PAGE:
Sometimes I feel like I spend too much time writing about other people’s ideas, their works of art or their beautifully written stories, thoughts and inspirations. I wonder if I can ever be original myself? But there are other times when I realise that all our musings and opinions and expressions are combinations of many things we have heard before in all sorts of places, from all sorts of people and at all sorts of angles. They pour into the melting pot processor that is our brain and from deep out of somewhere we each mould and create our own, individual perspectives.; perspectives which will pour into others’ melting pot processors to be diced up, rolled out, recombined with bits and pieces and re-presented.
Just this evening I was listening to the radio and heard 2 pieces that really touched me, which I reflected on consciously for a while but which have now sunk down to a chamber somewhere, all ready to start the dicing process!
The first was an interview with Francisco Goldman, the author of ‘Say her Name’. He chose to call it a novel, even though it is a sort of memoir to his young wife, Aura. At the beginning of the book, the reader is told that Aura died by jumping into a wave with a body board in the Pacific Ocean in Mexico. They had been married less than 2 years. Aura’s mother and uncle blamed Francisco for her death and do not speak to him to this day. For many months after the accident, Francisco drank heavily until he was told he was killing himself. He decided he needed to do something with his life that wouldn’t embarrass Aura and the book, described as a beautiful love story and an extraordinary story of loss, became his life for the next few years.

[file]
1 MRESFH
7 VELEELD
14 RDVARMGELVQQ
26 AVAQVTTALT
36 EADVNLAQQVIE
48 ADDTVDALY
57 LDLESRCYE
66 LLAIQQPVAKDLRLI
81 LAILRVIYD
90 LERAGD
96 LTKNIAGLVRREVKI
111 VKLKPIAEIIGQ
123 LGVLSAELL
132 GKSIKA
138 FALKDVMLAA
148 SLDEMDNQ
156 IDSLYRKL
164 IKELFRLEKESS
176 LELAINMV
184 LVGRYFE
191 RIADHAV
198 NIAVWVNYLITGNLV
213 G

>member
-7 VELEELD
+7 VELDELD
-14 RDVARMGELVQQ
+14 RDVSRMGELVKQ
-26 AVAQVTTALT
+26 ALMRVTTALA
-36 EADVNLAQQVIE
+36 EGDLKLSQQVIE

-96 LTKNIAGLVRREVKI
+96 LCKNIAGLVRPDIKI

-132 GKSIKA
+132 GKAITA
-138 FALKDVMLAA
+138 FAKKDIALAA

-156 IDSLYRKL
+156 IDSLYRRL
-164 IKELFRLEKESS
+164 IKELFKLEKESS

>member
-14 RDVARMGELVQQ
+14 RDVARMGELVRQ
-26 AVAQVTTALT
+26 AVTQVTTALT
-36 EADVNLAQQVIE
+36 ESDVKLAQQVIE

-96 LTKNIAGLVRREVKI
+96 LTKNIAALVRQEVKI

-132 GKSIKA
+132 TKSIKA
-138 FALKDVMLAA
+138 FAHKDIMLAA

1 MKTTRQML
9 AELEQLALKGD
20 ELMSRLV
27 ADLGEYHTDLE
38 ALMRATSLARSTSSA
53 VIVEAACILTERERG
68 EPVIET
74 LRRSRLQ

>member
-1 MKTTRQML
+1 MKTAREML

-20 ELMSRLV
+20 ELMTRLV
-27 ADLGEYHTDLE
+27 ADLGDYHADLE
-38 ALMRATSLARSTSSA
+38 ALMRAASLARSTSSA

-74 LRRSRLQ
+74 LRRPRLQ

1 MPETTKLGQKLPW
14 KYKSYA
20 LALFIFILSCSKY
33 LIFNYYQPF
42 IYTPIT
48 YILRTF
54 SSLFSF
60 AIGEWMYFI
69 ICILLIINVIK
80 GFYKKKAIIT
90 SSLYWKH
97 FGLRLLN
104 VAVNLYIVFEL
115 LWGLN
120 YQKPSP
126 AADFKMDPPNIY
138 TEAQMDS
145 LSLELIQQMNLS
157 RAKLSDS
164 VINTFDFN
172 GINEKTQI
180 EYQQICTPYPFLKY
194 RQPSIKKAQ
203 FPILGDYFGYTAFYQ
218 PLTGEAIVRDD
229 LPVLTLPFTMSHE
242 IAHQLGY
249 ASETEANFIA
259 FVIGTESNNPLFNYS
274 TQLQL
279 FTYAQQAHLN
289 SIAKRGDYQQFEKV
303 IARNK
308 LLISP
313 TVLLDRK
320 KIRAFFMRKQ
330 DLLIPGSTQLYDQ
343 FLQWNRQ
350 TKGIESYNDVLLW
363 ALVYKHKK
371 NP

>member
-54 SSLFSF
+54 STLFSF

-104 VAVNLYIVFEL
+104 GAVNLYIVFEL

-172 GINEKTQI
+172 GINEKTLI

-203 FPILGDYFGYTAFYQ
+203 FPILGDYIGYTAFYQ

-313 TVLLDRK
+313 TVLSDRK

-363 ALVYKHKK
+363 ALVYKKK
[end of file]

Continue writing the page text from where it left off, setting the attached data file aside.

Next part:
I don’t know what the book itself is like. In fact, I’ve read a none too flattering review of it! But it was Goldman’s deeply personal reflections in the interview that set me wondering. He questioned why, out of all the people in the world, one person should come to fascinate and captivate us so much that they should fill up our whole life? And when that person dies, where does that personality go? Sometimes he felt he loved Aura so much that he wanted to be her, to know what it was like to reside in her brain.
The only way he could comprehend and accept what happened on that beach was to see every moment of Aura’s life leading to, and culminating in, her leap into that wave. In the same way, all the twists and turns of his own life led to that heart-beat. In some way, all their moments were bound up in that moment.
Goldman spoke about the importance he felt of conveying Aura’s mother faithfully and well because of the close relationship she had had with her only daughter. And this despite her grief stricken accusations against him and his own survivor’s guilt, having so recently vowed to protect his young wife in any way possible.
The second radio gem was a preview of Julian Lennon’s new song, ‘Looking for Love’. It was one of those lovely moments when I turned the radio on on an off chance, not expecting to hear anything special and then something beautiful was just placed in my lap. There were so many truthful lyrics but one line in particular struck me.
‘I need to find someone with the purest heart and mind, it’s the hardest thing to find’.
It was such an unusual, unexpected, simple sentiment. How often is purity the quality that someone in a popular song is searching for?! Isn’t it usually the opposite? The beauty of the phrase was that just for this line, all instruments were stripped away leaving just the simplest piano notes (and I’m a sucker for the piano!). The music itself was clear and pure for a short moment.
Well, that’s what touched me.
You’ll probably be touched by a completely different line. Or a whole other song. Or maybe a scene in a film. These things might not be originally ours, but when they touch us, they blend and integrate with all our other inner swirlings. And sooner or later originality shows itself.